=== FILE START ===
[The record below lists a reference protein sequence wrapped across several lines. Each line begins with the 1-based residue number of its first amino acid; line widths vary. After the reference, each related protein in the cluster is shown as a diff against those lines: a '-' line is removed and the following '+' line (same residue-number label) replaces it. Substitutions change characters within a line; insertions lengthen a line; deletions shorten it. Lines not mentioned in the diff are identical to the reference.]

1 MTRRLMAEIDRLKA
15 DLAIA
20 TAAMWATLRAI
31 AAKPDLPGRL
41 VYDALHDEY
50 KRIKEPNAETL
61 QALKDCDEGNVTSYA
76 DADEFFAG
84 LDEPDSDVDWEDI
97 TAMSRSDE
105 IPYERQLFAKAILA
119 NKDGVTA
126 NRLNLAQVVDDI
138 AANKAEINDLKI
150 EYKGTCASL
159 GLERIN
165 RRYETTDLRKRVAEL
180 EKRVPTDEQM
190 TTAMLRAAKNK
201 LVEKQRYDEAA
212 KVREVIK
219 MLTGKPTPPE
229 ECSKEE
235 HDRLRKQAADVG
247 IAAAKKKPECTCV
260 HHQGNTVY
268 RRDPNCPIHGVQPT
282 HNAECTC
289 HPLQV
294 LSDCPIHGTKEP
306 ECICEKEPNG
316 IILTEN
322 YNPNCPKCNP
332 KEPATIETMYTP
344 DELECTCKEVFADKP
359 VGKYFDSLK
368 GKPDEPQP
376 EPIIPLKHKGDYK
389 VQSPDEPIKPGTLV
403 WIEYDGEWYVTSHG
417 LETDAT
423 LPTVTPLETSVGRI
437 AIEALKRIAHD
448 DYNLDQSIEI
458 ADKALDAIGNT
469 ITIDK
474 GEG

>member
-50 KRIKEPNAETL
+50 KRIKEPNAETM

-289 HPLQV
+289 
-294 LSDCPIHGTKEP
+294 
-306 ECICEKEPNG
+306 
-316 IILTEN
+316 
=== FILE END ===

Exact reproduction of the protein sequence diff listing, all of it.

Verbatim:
[The record below lists a reference protein sequence wrapped across several lines. Each line begins with the 1-based residue number of its first amino acid; line widths vary. After the reference, each related protein in the cluster is shown as a diff against those lines: a '-' line is removed and the following '+' line (same residue-number label) replaces it. Substitutions change characters within a line; insertions lengthen a line; deletions shorten it. Lines not mentioned in the diff are identical to the reference.]

1 MTRRLMAEIDRLKA
15 DLAIA
20 TAAMWATLRAI
31 AAKPDLPGRL
41 VYDALHDEY
50 KRIKEPNAETL
61 QALKDCDEGNVTSYA
76 DADEFFAG
84 LDEPDSDVDWEDI
97 TAMSRSDE
105 IPYERQLFAKAILA
119 NKDGVTA
126 NRLNLAQVVDDI
138 AANKAEINDLKI
150 EYKGTCASL
159 GLERIN
165 RRYETTDLRKRVAEL
180 EKRVPTDEQM
190 TTAMLRAAKNK
201 LVEKQRYDEAA
212 KVREVIK
219 MLTGKPTPPE
229 ECSKEE
235 HDRLRKQAADVG
247 IAAAKKKPECTCV
260 HHQGNTVY
268 RRDPNCPIHGVQPT
282 HNAECTC
289 HPLQV
294 LSDCPIHGTKEP
306 ECICEKEPNG
316 IILTEN
322 YNPNCPKCNP
332 KEPATIETMYTP
344 DELECTCKEVFADKP
359 VGKYFDSLK
368 GKPDEPQP
376 EPIIPLKHKGDYK
389 VQSPDEPIKPGTLV
403 WIEYDGEWYVTSHG
417 LETDAT
423 LPTVTPLETSVGRI
437 AIEALKRIAHD
448 DYNLDQSIEI
458 ADKALDAIGNT
469 ITIDK
474 GEG

>member
-50 KRIKEPNAETL
+50 KRIKEPNAETM

-289 HPLQV
+289 
-294 LSDCPIHGTKEP
+294 
-306 ECICEKEPNG
+306 
-316 IILTEN
+316 